In brief, subjective measurement involves more than one correct answer and assesses qualitative or analytic thinking.

On the other hand, objective measurement is conducted independent of opinion. One extreme example is feeding a multiple-choice exam into a Scantron machine, which provides zero feedback and simply marks an answer wrong or correct. Even when a human being grades objective assessment and provides feedback, answers are not for interpretation when it comes to objective measurement. Other examples of objective measurement include mathematics problems with one correct answer that is unquestionable and again, independent of the grader’s opinion (Jackson, retrieved 2023).

In sum, objective measurement is implicitly consistent, impartial, and usually quantifiable.

That said, measurement of assessments, whether subjective or objective, is a spectrum.

While a creative work may be graded almost entirely subjectively, a personal or opinion essay, while subjective in nature, may fall towards the middle of the spectrum. An analytical essay, for instance, can offer objective measurements like grammar, structure, primary or secondary sources, and citation. Of course, on the objective end of the spectrum are multiple-choice questions like mathematics problems. But even mathematics can fall towards the middle; for example, when students work on proofs and theorems to demonstrate logic and analytical thinking. In the case of a proof, a grader has to interpret how deeply a student understands the concept and might even grant partial credit.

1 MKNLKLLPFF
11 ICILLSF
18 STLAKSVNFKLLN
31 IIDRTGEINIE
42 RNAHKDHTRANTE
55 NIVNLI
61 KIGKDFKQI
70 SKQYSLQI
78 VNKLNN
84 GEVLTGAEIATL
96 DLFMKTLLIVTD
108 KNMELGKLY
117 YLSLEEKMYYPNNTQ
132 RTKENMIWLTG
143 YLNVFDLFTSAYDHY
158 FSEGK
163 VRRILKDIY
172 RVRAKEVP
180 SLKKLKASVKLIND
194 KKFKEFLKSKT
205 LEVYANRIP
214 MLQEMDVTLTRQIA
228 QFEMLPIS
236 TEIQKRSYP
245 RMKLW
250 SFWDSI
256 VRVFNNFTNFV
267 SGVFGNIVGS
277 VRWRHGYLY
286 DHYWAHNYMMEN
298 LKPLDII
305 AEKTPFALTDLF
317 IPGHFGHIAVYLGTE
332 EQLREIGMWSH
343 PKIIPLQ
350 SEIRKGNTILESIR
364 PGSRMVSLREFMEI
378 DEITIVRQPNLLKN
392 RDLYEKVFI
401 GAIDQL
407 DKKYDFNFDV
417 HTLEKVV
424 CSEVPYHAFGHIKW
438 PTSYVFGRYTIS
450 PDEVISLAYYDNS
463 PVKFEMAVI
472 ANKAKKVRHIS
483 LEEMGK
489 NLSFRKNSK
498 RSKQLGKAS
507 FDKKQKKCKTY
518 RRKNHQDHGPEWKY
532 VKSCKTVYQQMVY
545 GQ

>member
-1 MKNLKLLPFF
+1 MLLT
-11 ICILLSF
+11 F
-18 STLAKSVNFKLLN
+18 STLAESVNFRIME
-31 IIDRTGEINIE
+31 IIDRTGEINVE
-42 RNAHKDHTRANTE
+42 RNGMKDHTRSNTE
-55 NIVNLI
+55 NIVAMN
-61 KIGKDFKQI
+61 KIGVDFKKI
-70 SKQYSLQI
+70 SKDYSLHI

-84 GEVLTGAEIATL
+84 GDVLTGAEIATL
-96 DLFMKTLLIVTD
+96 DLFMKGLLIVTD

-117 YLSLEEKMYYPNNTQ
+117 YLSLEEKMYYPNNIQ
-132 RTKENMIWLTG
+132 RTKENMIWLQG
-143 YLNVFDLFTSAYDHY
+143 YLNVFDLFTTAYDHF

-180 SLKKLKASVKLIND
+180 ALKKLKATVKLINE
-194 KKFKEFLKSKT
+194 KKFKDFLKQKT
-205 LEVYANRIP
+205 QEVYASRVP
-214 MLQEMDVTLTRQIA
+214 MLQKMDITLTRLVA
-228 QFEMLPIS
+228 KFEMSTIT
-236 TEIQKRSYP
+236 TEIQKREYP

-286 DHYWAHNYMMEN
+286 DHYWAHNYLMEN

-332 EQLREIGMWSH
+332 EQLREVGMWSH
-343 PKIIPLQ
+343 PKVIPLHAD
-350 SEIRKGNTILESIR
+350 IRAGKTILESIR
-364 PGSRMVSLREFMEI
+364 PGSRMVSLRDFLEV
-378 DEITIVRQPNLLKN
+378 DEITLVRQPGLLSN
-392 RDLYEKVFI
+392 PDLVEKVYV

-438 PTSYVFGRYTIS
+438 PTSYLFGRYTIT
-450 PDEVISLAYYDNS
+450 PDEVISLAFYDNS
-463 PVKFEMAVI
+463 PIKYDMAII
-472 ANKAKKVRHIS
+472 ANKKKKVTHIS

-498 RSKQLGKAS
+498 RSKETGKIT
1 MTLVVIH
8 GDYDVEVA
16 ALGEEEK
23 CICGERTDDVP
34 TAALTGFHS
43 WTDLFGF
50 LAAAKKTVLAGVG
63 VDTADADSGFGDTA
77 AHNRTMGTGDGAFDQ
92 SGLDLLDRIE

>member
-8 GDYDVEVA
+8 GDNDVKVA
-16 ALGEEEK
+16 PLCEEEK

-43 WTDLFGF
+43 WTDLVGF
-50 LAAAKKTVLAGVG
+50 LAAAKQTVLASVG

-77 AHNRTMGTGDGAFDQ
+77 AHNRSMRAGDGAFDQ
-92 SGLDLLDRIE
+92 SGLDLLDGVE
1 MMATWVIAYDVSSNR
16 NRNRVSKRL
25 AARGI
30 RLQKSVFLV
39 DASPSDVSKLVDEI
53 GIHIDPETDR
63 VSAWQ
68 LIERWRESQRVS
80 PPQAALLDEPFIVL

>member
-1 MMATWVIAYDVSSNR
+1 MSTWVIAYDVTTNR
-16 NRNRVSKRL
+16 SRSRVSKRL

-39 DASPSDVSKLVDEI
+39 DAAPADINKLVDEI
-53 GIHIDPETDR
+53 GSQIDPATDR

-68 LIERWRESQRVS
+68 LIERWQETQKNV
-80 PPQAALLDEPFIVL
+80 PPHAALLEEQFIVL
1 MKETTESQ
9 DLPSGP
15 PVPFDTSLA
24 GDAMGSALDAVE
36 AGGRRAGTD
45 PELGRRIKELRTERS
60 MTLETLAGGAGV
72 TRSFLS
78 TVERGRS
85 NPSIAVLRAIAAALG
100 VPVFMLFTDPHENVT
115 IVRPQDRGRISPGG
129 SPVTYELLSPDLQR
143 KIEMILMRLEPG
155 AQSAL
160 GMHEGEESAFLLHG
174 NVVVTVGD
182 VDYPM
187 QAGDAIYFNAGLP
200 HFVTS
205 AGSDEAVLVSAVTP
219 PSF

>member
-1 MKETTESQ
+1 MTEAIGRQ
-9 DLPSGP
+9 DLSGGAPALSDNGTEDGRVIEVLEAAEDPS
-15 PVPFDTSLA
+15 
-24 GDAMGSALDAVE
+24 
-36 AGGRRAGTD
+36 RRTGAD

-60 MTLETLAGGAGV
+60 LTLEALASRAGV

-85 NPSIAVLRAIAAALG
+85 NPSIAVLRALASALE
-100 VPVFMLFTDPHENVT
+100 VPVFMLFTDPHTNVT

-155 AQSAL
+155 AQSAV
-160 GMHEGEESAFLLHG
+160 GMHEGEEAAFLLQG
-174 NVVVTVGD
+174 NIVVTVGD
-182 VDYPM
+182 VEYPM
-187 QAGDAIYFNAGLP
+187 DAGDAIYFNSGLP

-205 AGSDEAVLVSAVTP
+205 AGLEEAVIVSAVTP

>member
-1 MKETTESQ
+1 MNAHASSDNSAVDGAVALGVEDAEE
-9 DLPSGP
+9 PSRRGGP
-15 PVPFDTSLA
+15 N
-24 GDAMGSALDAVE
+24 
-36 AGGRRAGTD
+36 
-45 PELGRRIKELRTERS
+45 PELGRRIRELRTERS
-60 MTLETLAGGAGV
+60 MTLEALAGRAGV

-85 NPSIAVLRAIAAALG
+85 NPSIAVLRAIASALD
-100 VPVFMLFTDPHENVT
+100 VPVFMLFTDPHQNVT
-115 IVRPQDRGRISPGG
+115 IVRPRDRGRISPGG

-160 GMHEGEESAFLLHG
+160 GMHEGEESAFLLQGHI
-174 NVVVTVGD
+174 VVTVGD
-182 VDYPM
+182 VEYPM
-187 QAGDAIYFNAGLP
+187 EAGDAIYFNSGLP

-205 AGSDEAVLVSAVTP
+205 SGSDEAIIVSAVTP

What makes a subjective or objective assessment effective?

The word “subjective” has often become a pejorative term when it comes to assessment and grading, while the word “objective” is elevated as a paragon of fairness. But the reality is that both subjective and objective assessments are effective ways to measure learning, when they are designed well and used appropriately.